The most common desire for most potential bankruptcy debtors in Iowa is to simply get rid of unsecured debt in a Chapter 7 filing. However, if your income is too high and, based on the "means test" analysis you do not qualify for a Chapter 7, you still have the option, no matter what your income, to file a Chapter 13 repayment plan and force your creditors to accept payments you can afford given your income and expenses. According to Iowa bankruptcy law, everyone in Iowa qualifies for a Chapter 13 bankruptcy, regardless of income.
A Chapter 13 plan, also called a wage earner repayment plan, is unlike a Chapter 7 in that this form of bankruptcy requires that a debtor repay some amount to his or her creditors by making a monthly payment over a 36 to 60 month plan. According to Iowa Bankruptcy law, the amount of the monthly payment and the length of the plan is dependent upon your income. A Chapter 13 bankruptcy plan is similar to a debt consolidation plan often offered by other agencies but is different, and more attractive in that, with a debt consolidation, the Chapter 13 Plan requires all creditors to take part, it is not on voluntary, and can include all debts including medical bills and all other debts.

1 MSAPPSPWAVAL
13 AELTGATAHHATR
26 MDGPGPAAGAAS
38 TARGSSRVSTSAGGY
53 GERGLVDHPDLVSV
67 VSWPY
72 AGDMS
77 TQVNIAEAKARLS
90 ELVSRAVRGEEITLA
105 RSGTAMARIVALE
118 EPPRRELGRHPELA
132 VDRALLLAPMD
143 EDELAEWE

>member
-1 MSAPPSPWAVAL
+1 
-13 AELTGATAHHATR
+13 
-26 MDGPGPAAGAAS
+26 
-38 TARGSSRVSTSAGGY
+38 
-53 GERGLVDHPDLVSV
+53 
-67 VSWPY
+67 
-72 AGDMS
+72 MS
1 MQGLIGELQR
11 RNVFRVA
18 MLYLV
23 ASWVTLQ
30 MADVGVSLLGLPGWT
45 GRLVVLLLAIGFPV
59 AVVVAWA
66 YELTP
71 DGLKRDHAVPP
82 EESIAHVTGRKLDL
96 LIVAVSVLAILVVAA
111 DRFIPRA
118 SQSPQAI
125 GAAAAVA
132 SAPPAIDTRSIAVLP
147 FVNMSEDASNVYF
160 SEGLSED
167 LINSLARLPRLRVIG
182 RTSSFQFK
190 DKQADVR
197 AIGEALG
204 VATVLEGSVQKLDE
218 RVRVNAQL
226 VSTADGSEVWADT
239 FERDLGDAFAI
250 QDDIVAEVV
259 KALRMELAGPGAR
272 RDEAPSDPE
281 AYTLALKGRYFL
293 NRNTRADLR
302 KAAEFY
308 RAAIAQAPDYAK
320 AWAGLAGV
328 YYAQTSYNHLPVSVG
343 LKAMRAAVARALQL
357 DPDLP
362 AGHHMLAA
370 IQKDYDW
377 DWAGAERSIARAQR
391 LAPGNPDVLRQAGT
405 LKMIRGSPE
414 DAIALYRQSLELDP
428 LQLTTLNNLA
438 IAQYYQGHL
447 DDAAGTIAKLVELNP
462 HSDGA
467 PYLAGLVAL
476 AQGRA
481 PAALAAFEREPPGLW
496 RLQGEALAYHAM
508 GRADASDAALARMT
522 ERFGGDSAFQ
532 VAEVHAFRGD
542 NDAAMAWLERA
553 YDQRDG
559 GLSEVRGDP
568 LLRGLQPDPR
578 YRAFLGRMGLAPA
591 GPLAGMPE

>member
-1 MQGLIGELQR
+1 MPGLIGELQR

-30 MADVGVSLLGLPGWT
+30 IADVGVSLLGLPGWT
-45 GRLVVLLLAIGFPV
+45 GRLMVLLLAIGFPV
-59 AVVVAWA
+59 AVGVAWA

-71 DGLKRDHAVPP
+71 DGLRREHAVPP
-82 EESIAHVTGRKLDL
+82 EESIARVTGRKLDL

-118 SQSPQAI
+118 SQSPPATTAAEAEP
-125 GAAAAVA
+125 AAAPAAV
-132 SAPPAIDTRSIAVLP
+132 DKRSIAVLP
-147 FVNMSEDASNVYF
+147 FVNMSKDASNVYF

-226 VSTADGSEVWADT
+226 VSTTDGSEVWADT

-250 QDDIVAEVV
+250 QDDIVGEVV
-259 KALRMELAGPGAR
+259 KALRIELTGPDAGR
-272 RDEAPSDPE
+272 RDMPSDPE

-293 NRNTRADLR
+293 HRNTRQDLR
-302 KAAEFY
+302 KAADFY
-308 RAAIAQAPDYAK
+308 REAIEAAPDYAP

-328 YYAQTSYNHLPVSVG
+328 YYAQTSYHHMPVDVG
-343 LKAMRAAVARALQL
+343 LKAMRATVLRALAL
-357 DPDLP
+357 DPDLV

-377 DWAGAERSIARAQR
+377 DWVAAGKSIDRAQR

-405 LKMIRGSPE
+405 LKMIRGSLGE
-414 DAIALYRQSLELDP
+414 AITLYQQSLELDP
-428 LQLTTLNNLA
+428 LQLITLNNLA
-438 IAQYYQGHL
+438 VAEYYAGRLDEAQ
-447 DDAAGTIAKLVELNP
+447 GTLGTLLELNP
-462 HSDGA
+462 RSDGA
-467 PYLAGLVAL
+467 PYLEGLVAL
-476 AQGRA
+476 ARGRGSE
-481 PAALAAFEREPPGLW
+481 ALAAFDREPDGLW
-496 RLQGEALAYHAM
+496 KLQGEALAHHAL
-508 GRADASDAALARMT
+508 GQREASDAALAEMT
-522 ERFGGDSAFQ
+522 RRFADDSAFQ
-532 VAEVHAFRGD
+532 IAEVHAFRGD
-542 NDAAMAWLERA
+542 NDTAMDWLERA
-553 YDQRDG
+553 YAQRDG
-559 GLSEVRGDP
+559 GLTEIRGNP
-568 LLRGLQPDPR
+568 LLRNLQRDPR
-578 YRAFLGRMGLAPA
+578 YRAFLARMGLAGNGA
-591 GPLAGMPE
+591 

A Chapter 13 repayment plan does not require that you pay your creditors back 100%. You pay your creditors based upon your ability to pay. Any unsecured debts that are not paid by the end of your plan are discharged and forgiven, just like in a Chapter 7 case.
Debts are paid back without interest. The amount you owe any creditor is frozen at the date the bankruptcy petition is filed and the amount you pay your creditors in your repayment plan does not grow larger over time with interest.
To learn more, view a complete comparison of Chapter 13 Bankruptcy and Debt Consolidation.